Tue 16 Mar 2010
I knew that battles between wealthy industrialists and labor forces during the late 19th and early 20th centuries were fierce. In my high school U.S. history class we talked about little else. But “American Lightning: Terror, Mystery, and the Birth of Hollywood” told a story that I had never heard before.
In 1910, the rabidly anti-labor Los Angeles Times’ building was bombed in a dynamite attack, killing 21 people. The private detective whose agency was given the task of hunting down the bombers was Billy Burns, known at the time as America’s true-life version of Sherlock Holmes. After months of cross-country hunting he discovers similar bombings throughout the nation and is able to uncover the men at the heart of the plot. Two of the men, brothers Jim and J.J. McNamara, are put on trial and defended by Clarence Darrow, a famed defense attorney and friend of labor organizations. The book weaves the stories of Burns and Darrow together to good effect, but Blum also tries to force in a third character: D. W. Griffith, the director and father of Hollywood.
I fully understand the siren song of research and how you can become enthralled by tangential stories. But that’s why you have an editor – to stop you from getting sidetracked from the real subject. The whole D. W. Griffith story arc felt tacked on and beside the point. The further into the book I read, the more irritated I became that the D. W. Griffith material never truly intersected with the stories of Billy Burns and Clarence Darrow.
Oh, Blum tried to force them together. Two movies were made during the time period about the McNamara case, but neither of them was made by D. W. Griffith. Blum’s argument was that the filmmakers had been influenced by Griffith because he was a pivotal director in the industry. He also claims, without any stated proof or examples, that the labor struggles in general and McNamara case in particular inspired Griffith’s KKK paean “Birth of a Nation.” But the only concrete historical moment of intersection comes in the epilogue when the three men ran into each other in a hotel lobby. Color me underwhelmed.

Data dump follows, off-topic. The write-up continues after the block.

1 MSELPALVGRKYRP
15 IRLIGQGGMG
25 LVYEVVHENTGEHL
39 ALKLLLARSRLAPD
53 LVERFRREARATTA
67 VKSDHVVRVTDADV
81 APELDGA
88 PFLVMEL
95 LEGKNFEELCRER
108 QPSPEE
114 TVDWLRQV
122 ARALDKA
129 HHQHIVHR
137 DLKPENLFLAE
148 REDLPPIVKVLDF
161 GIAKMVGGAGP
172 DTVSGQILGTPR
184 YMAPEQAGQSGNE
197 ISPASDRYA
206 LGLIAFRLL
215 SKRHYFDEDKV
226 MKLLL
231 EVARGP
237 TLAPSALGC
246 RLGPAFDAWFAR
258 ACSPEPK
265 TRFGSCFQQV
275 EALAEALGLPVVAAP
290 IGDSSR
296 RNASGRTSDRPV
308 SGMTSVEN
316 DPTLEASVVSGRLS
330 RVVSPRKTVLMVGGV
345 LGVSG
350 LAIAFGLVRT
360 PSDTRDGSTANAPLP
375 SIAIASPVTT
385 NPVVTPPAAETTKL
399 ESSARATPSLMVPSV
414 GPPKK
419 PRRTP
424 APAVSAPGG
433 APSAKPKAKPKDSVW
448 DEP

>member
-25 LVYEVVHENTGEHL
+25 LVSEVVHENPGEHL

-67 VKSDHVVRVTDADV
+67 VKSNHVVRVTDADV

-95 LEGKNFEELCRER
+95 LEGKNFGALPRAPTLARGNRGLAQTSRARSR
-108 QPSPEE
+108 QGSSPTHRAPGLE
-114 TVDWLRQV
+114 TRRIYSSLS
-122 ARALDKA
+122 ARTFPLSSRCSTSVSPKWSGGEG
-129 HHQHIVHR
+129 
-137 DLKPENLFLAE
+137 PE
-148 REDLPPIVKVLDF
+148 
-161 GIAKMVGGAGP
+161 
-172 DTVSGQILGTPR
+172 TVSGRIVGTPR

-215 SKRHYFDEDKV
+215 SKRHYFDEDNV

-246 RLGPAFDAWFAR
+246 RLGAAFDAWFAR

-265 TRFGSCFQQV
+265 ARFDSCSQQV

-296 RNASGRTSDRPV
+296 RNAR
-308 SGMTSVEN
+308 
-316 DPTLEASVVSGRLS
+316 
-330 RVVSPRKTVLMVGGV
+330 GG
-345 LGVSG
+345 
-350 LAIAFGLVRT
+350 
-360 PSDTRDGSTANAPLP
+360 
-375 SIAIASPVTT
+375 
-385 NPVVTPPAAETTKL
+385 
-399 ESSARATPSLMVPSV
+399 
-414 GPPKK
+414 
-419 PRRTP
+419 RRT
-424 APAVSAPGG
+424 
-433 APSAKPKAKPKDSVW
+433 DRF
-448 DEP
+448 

It felt like he was trying to pad out the book, which runs about 335 pages in the paperback edition. He had such a great, captivating story to tell with the dynamite plot that I just don’t understand why he was devoting pages and pages to the creepy relationship Griffith had with actress Mary Pickford. Tell us more about the bombastic owner of the Los Angeles Times, or the weird muckraking journalist Lincoln Steffens, who declared that it was a justifiable dynamiting. Enough with the laborious attempt to link Griffith to Burns and Darrow.
Verdict: I give “American Lightning” full marks for two-thirds of the book, so I’m going to round up and give it a 7 out of 10.